The 341st Engineers Regiment was organized November, 1922, by a few reserve army officers in Boston Massachusetts. However, it was not activated until March 1942, at Ford Ord, California. It was headed by Capt. W. C. Leonard with a cadre of enlisted men from the 35th Engineers.
During April, 1942, Lt. Col. Albert L. Lane arrived from Fort Belvoir, Virginia, with staff officers and enlisted men. Additional men from Fort Leonardwood, Fort Belvoir, the 13th Engineers and 15th Engineers also arrived to form the 341st Engineers Regiment. On April 25, 1942, the outfit departed the U. S. A. by rail and arrived in Dawson Creek, British Columbia, Canada, in early May. The assignment was to construct an all weather road from Fort St. John to Fort Nelson, B. C.
The Cat Camp was organized by Lt. L. C. Goldberg, S/Sgt. Gene Julian, Sgt. David C. Hudson, Sgt Wilfred Grondine, Sgt Fred Filger, and Cpl. Willie H. Lesikar. Many other men were furnished from each company to make up the crew to operate the heavy equipment. The balance of the men of each company added bridges, culverts, cut timbers, made corduroy roads and improvements along the way.
In September, 1942, at Mile 558, Contact Creek, the Alcan Highway was opened from the U. S. A. to Alaska. After the 341st Engineers had completed the original assignment, they were stationed from Whitehorse, Yukon, to the south along the highway to keep the bridges and road open for the winter supply line to Alaska.
The 341st Engineers Regiment returned to the U. S. A. on July 29, 1943. It was moved to Camp Sutton, North Carolina. Some were assigned short furloughs. We were assigned a new commander, Col. Edward H. Coe, who took over the Regiment. He set up a vigorous combat training schedule, sent out cadres, and took on replacements preparing for a new assignment to an unknown destination.
We left the U. S. A. on October 20, 1943, on the USS Siboney. We disembarked at Cardiff, Wales, England, on November 2, 1943. The Regiment stationed its companies at different locations throughout Southwest England, where the men received additional training. They operated an "Assault Battle Range" at Slapton Sands. Each company had assignments along the South Coast of England until the invasion of France on June 6, 1944.
The 341st Engineers Regiment landed in Normandy at Utah Beachhead on June 23, 1943. Men and equipment assignments were roads, repairs, bridges, stockades for prisoners, railroads, food, fuel, and as infantry men and reconnaissance. The 341st Engineers were much in demand due to their experience and their being a well seasoned outfit.
Much of the 341st Regiment was involved in the "Battle of the Bulge". Many men were transferred to the infantry. Several were injured, killed or taken prisoner of war. Several companies were trapped behind the German lines when the Bulge started. However, when the Germans had moved on without coming in contact, our troops worked their way back to better areas.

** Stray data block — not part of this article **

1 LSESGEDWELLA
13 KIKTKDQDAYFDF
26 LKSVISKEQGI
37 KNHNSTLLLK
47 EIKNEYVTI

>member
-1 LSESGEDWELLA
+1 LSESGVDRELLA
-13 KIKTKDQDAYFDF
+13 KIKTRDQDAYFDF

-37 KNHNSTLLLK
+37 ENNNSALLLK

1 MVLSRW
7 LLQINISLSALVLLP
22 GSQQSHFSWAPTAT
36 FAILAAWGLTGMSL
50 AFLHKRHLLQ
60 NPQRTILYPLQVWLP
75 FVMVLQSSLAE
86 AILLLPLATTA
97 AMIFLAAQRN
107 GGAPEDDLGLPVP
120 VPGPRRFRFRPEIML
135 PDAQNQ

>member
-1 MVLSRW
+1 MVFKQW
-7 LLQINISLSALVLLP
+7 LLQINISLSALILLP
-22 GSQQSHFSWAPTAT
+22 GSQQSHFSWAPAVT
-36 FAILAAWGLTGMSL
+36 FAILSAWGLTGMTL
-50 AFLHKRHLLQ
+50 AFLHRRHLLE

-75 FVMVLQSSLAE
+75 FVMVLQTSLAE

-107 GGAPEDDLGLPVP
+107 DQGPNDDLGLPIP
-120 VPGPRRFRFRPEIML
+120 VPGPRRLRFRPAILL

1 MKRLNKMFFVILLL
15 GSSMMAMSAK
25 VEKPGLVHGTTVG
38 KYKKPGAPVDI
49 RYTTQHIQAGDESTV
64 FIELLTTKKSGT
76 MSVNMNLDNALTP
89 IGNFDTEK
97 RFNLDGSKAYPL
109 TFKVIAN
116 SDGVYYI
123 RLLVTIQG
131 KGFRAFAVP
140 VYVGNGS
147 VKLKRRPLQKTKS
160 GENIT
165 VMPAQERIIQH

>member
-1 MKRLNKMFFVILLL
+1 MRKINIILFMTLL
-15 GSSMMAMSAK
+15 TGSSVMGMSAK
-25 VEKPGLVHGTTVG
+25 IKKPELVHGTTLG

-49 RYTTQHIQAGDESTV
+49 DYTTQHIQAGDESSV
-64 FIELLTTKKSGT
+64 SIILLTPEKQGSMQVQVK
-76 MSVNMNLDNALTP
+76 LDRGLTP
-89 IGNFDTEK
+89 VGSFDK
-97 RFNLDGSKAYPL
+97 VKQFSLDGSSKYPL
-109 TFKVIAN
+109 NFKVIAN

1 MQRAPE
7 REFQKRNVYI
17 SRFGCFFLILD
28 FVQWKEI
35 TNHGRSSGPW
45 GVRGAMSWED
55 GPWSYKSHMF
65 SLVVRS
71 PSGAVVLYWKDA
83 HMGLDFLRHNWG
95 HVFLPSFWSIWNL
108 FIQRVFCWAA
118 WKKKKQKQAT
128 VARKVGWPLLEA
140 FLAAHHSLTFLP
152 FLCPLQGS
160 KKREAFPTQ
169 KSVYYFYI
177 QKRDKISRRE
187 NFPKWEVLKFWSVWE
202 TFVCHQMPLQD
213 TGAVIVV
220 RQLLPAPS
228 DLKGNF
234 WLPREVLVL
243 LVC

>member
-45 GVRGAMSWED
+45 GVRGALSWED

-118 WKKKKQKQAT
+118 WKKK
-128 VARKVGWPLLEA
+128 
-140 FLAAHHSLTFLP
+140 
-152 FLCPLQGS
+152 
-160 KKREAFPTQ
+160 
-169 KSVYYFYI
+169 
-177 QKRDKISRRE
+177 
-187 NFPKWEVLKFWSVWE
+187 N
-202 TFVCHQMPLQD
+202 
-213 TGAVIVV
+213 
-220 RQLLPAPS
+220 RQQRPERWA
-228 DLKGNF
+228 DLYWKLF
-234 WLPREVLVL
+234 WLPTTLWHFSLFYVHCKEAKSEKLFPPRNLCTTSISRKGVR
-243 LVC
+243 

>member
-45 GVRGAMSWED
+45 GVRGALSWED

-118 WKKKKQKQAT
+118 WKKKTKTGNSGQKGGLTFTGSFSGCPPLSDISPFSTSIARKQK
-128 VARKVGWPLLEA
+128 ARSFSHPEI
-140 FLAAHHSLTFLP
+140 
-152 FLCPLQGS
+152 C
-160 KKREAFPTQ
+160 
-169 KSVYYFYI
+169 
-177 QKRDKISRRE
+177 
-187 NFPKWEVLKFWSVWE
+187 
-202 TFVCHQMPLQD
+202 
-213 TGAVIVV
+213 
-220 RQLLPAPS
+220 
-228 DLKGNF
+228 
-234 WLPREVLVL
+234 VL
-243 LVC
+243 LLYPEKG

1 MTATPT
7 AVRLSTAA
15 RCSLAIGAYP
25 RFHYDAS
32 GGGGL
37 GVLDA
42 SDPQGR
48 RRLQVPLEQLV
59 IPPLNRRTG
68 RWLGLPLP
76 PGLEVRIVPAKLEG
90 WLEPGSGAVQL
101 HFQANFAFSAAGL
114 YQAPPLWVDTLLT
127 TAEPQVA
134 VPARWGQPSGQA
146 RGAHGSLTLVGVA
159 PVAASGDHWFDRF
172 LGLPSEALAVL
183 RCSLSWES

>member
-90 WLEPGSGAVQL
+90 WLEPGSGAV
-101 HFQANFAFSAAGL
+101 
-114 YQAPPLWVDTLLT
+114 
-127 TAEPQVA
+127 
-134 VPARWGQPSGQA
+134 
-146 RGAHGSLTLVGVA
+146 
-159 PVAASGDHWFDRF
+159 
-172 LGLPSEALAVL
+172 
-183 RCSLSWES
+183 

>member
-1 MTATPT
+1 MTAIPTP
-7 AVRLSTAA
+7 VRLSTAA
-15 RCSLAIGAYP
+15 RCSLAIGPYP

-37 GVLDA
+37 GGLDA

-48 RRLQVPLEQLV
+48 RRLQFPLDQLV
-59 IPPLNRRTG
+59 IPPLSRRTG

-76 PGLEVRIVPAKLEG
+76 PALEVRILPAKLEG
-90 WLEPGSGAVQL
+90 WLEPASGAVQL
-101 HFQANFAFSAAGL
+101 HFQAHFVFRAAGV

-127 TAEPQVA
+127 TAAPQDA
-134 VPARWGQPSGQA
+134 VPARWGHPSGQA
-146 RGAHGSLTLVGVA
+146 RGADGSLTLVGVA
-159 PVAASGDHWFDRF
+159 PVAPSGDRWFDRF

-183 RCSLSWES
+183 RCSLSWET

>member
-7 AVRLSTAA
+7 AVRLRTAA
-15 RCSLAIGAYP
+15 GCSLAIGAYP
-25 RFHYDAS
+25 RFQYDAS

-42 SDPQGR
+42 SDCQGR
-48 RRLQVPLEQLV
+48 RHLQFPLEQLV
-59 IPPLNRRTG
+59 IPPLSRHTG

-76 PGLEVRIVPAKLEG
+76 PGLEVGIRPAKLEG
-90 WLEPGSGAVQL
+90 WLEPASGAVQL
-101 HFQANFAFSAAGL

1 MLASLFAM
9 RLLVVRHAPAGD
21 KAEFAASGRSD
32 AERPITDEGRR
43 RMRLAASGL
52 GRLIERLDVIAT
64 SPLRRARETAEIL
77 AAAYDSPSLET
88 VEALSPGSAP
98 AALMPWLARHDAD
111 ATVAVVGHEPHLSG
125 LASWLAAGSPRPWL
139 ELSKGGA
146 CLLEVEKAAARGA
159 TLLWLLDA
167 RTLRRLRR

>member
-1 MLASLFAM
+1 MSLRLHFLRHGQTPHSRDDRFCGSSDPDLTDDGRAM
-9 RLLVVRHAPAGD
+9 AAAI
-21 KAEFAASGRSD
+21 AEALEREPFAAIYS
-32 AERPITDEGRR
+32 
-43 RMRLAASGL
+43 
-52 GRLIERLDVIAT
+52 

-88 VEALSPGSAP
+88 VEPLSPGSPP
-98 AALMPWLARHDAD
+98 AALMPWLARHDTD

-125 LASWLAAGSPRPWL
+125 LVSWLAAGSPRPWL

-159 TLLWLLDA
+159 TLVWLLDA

The original Co. "E" was transferred to airstrip duties. A new Co. "E" was formed with cadre and replacements. Some men were assigned to the 243rd Engineers with Capt. George Kinder and were credited with putting the first pontoon bridge across the Rhine River. Many men of the 341st Engineers worked on the Remagen Bridge trying to save it before it gave way. Some men lost their lives there. Many others were set up with gun crews for protection from the air attacks.
As the war progressed each of the companies was assigned to railroads and bridges. The assignments were to aid all transportation. The A.S.C.Z. (Advance Section of Communications Zone) worked in front of and at the rear of the front lines.
When the war ended some of the companies were near the Austria border.
The 341st Engineers Regiment was well known for their service by all of the armies at the fronts. They were called on by the 101 Airborne, Third Army and many other units in the front lines. They served in five campaigns in Europe, Normandy, Northern France, Ardennes, Rhineland, and Central Europe.
The 341st Engineers Regiment moved to the South of France. Most of the original men were then transferred out for return to the U. S. A. by air. Most had discharge points well over 105.
The 341st Regiment was reorganized by Col. Robert W. Price and was sent to the South Pacific. However, the war ended before landing in the South Pacific. The outfit returned to the U. S. A.
This is an unofficial story of the history that took place while constructing the Alaska Highway. If there are any comments please e-mail firstname.lastname@example.org